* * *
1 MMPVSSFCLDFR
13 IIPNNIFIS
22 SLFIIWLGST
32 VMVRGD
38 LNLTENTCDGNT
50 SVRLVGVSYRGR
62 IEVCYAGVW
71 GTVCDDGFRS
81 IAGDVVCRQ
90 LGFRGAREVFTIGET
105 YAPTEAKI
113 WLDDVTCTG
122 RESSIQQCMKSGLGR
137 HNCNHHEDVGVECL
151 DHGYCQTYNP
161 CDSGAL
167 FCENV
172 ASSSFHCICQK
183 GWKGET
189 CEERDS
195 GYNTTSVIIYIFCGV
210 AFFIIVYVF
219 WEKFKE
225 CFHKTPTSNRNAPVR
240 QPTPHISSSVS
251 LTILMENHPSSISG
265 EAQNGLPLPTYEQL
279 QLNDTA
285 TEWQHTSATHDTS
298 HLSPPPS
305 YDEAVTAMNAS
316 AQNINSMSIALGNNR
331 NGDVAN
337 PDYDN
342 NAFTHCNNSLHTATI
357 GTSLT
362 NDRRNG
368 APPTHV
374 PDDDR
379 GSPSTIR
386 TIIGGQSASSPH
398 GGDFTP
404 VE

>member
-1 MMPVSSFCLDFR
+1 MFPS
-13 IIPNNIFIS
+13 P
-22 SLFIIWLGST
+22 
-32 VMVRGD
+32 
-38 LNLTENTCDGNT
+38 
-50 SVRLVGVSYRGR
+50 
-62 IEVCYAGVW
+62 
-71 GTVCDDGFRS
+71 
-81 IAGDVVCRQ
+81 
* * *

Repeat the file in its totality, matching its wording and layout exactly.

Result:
1 MMPVSSFCLDFR
13 IIPNNIFIS
22 SLFIIWLGST
32 VMVRGD
38 LNLTENTCDGNT
50 SVRLVGVSYRGR
62 IEVCYAGVW
71 GTVCDDGFRS
81 IAGDVVCRQ
90 LGFRGAREVFTIGET
105 YAPTEAKI
113 WLDDVTCTG
122 RESSIQQCMKSGLGR
137 HNCNHHEDVGVECL
151 DHGYCQTYNP
161 CDSGAL
167 FCENV
172 ASSSFHCICQK
183 GWKGET
189 CEERDS
195 GYNTTSVIIYIFCGV
210 AFFIIVYVF
219 WEKFKE
225 CFHKTPTSNRNAPVR
240 QPTPHISSSVS
251 LTILMENHPSSISG
265 EAQNGLPLPTYEQL
279 QLNDTA
285 TEWQHTSATHDTS
298 HLSPPPS
305 YDEAVTAMNAS
316 AQNINSMSIALGNNR
331 NGDVAN
337 PDYDN
342 NAFTHCNNSLHTATI
357 GTSLT
362 NDRRNG
368 APPTHV
374 PDDDR
379 GSPSTIR
386 TIIGGQSASSPH
398 GGDFTP
404 VE

>member
-1 MMPVSSFCLDFR
+1 MFPS
-13 IIPNNIFIS
+13 P
-22 SLFIIWLGST
+22 
-32 VMVRGD
+32 
-38 LNLTENTCDGNT
+38 
-50 SVRLVGVSYRGR
+50 
-62 IEVCYAGVW
+62 
-71 GTVCDDGFRS
+71 
-81 IAGDVVCRQ
+81 